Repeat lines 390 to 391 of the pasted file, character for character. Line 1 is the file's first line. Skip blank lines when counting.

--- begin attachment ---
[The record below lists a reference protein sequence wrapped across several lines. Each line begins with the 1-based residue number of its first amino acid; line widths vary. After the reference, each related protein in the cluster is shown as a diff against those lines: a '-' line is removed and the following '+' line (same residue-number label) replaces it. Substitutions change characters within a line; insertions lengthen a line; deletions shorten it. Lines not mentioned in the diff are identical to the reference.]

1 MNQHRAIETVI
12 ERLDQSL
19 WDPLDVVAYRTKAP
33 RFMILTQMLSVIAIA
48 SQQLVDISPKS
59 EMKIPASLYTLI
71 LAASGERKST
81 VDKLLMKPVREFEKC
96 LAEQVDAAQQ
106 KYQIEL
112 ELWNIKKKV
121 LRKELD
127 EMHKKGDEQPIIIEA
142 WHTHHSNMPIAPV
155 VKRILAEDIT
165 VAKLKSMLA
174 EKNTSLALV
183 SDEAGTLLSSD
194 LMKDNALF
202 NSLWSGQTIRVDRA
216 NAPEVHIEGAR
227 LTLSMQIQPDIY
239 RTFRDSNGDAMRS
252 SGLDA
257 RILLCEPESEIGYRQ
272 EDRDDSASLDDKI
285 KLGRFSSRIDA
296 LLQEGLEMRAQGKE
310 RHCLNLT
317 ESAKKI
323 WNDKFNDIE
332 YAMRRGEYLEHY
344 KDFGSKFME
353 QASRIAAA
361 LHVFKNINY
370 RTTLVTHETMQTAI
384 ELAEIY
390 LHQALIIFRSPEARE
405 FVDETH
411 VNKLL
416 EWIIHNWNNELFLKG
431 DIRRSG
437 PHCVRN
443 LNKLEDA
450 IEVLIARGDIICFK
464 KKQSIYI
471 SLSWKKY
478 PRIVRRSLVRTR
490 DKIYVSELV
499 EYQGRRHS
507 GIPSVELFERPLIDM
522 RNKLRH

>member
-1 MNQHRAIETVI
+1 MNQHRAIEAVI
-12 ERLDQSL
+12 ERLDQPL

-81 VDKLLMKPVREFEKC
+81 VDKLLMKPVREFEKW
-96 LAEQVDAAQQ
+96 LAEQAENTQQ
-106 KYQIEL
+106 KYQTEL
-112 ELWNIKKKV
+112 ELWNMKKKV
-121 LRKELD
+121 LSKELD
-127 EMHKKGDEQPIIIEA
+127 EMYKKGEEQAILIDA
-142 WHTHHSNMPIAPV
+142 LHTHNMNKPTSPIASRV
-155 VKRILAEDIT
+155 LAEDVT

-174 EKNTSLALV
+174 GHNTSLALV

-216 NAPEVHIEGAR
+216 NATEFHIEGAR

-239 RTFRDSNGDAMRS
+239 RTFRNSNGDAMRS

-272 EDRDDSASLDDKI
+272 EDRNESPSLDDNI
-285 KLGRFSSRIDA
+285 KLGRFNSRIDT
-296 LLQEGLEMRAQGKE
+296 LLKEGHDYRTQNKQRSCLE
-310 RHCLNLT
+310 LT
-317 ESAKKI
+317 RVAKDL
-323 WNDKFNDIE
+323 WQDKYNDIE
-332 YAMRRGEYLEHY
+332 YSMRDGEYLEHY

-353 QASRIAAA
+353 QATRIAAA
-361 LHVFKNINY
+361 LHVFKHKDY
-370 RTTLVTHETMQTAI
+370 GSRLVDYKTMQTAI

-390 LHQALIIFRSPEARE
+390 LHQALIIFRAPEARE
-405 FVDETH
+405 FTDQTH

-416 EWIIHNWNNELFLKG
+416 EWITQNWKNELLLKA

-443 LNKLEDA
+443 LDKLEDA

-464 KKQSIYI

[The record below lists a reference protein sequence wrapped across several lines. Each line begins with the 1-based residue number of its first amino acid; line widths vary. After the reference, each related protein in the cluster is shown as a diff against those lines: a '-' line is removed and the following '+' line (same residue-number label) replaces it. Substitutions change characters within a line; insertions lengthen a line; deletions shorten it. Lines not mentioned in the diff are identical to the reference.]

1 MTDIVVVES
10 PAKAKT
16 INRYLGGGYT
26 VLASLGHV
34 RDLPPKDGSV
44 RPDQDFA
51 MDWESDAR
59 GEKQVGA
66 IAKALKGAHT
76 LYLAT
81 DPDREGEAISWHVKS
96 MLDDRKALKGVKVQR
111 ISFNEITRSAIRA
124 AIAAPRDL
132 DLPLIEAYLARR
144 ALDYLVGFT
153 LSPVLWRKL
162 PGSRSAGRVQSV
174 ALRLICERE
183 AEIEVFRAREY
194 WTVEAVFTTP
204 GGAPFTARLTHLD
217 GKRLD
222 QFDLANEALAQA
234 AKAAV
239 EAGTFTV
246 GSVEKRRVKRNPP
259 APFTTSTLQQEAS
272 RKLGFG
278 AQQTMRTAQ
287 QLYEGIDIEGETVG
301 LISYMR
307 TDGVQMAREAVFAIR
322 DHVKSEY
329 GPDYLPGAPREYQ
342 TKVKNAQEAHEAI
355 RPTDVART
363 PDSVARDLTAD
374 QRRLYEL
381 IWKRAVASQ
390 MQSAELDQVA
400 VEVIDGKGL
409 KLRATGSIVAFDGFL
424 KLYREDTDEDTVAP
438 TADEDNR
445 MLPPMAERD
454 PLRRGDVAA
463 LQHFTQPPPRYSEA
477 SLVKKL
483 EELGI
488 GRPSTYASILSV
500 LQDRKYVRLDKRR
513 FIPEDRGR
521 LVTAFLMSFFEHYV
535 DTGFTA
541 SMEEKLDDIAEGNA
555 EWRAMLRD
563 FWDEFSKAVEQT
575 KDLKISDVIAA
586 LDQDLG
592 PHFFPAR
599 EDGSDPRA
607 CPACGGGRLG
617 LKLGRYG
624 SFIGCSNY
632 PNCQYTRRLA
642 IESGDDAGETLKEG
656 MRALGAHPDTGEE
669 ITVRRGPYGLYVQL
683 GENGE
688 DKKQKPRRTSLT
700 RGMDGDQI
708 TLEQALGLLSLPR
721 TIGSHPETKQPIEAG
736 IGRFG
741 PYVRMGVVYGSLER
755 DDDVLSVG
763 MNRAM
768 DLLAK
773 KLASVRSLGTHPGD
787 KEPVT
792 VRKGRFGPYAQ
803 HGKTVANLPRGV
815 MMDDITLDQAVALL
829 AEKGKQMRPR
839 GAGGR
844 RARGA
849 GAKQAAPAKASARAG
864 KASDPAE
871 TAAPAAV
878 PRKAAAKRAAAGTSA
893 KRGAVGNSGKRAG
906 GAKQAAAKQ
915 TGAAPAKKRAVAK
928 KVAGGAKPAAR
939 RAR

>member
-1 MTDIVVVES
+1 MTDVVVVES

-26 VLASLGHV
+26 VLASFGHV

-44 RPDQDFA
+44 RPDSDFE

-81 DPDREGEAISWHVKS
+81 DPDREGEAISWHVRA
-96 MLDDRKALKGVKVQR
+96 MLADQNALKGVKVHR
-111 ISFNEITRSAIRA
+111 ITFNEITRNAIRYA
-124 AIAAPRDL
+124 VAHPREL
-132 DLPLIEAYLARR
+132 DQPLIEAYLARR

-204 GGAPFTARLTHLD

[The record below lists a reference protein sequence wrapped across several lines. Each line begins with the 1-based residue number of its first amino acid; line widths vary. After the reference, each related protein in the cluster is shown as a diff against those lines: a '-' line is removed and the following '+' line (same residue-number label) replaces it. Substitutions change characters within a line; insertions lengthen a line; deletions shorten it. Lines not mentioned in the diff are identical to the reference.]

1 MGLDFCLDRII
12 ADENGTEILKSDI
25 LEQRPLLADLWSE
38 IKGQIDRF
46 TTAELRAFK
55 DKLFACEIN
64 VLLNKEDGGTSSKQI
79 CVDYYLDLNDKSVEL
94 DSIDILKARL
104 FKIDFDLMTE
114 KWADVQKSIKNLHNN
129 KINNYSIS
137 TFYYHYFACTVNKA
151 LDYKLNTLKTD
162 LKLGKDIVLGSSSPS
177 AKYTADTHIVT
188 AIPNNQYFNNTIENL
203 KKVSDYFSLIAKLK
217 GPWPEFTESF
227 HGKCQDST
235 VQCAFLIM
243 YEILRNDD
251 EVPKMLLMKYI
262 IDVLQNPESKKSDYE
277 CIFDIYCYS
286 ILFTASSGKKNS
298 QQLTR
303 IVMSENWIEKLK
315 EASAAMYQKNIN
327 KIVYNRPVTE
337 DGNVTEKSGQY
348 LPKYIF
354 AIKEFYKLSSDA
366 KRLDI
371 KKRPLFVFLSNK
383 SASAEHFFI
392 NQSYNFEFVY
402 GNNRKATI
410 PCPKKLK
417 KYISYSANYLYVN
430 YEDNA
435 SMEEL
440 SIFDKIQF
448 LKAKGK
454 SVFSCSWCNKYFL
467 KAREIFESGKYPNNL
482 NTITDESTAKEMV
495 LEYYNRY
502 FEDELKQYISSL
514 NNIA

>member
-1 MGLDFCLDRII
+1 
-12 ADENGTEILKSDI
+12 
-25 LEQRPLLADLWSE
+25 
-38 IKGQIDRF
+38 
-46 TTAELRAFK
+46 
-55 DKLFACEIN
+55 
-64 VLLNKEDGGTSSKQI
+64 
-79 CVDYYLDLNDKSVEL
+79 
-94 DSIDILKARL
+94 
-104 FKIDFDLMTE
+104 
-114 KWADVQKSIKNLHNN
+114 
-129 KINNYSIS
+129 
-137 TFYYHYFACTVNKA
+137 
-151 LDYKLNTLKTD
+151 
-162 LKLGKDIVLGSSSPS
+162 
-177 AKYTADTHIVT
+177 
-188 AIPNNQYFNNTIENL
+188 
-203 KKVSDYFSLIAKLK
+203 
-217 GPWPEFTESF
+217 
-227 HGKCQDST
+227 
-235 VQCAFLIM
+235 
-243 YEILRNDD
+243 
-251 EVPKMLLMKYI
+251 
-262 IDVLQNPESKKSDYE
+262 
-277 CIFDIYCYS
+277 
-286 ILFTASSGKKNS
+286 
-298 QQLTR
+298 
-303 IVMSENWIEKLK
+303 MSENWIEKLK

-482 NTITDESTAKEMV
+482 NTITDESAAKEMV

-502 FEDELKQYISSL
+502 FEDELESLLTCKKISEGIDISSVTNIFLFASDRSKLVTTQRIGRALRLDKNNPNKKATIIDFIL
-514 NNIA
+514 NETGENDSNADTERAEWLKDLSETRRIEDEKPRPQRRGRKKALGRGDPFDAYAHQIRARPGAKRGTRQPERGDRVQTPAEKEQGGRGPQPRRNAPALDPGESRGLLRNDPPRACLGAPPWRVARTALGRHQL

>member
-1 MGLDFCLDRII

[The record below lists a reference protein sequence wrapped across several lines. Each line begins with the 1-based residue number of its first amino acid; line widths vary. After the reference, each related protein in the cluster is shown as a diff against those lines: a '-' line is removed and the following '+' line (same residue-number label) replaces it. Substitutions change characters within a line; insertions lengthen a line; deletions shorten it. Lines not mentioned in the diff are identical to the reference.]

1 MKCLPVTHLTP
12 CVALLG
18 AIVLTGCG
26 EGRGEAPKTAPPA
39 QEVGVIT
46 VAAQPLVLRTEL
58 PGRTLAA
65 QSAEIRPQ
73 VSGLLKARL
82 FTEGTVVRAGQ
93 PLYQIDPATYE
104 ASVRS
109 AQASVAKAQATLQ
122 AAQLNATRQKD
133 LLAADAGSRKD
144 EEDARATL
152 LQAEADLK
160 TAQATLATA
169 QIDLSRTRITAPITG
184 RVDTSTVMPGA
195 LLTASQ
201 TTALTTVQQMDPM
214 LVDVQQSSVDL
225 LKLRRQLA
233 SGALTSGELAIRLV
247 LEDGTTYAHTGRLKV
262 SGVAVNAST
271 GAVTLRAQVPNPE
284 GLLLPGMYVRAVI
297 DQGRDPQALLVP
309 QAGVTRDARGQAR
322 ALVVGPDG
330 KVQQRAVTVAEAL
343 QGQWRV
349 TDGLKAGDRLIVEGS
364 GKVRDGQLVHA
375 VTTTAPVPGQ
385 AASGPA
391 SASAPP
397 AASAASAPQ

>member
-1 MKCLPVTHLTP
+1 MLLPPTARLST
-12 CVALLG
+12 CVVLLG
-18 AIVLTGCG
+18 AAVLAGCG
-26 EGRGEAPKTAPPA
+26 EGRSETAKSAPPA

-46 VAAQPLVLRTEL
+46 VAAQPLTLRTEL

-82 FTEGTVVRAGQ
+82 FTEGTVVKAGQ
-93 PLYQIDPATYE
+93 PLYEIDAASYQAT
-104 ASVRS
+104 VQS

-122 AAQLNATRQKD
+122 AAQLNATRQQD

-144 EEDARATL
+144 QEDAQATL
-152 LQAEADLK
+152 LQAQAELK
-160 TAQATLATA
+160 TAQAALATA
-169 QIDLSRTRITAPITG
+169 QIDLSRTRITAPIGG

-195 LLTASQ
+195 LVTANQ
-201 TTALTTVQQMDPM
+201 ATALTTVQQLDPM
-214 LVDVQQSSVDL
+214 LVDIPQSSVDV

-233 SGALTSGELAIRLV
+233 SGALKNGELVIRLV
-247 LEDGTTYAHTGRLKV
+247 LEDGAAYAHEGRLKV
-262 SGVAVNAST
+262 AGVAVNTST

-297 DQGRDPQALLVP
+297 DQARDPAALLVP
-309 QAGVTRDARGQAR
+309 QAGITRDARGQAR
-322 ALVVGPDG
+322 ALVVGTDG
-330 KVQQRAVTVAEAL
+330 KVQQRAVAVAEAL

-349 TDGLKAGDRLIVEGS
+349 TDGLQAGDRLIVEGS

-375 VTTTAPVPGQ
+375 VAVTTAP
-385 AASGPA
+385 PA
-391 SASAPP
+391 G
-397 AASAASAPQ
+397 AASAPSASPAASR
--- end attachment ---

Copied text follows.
+26 EGRSETAKSAPPA

-46 VAAQPLVLRTEL